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Regional News of Thursday, 10 April 2008

Source: GNA

Forestry officials express concern over illegal felling

Sunyani, April 10, GNA - Forestry officials in Brong Ahafo have expressed great concern about the increasing illegal felling of immature teak-trees in forest plantations by armed gangsters, allegedly with the active connivance of the fringe communities. They said the situation was so devastating that the regional office of the Forestry Commission had taken immediate steps to impound some forest products from various sawmills in Techiman.

Briefing newsmen on the situation on Wednesday, Mr Joe Ackah, Zonal Plantation Manager said, the teak-trees being fell formed part of trees planted under the modified taungya system, which was launched at Ayigbe, near Techiman in September, 2001 by President John Agyekum Kufuor. He said the objective of the taungya system, was to assist and encourage communities to plant the fast growing teak seedlings alongside their food crops to augment the supply of the country's natural forests, which were being degraded. The teak-trees plantations can be found mainly at Nsemire, Sawsaw and Yahaya, in Techiman Municipality. Mr Ackah said the trees were expected to be matured between 10 and 15 years adding, "But the farmers have sadly condoned with illegal operators to fell them at such a young age at very insignificant price".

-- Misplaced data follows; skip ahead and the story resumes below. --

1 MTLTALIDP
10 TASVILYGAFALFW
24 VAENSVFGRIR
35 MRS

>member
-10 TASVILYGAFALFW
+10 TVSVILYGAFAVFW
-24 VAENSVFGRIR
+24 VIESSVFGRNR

Since 2002, several plantations have been established throughout the country under the modified taungya system with a 40 per cent ownership share to farmers. He said the illegal fellers were always armed with various offensive weapons including guns and operated mostly in the night on a "fell and load" system to cover their traces. "They now use axes to fell the trees instead of the machine, which they believe would give them away with its noise-making sound", Mr Ackah added. He said to help arrest the situation the Commission had met with opinion leaders, the task force, farmers and the traditional authorities in the plantations' communities and appealed to them to help protect and preserve the forests. He said the forestry officials would also be monitoring the activities of sawmills, especially those in Techiman, which were known to be the market places for the teak billets stolen from the plantations.

During the Easter festivities, forestry officials seized and impounded stolen teak billets worth more than GH¢100 million from some sawmills in Techiman. Mr Michael Kofi Benni, a Plantation Manager and Mr William Oppong, the Zonal Co-ordinator of the Government's Plantation Development Programme, both recounted situations where there have been open confrontations between forestry officials and the armed gangs.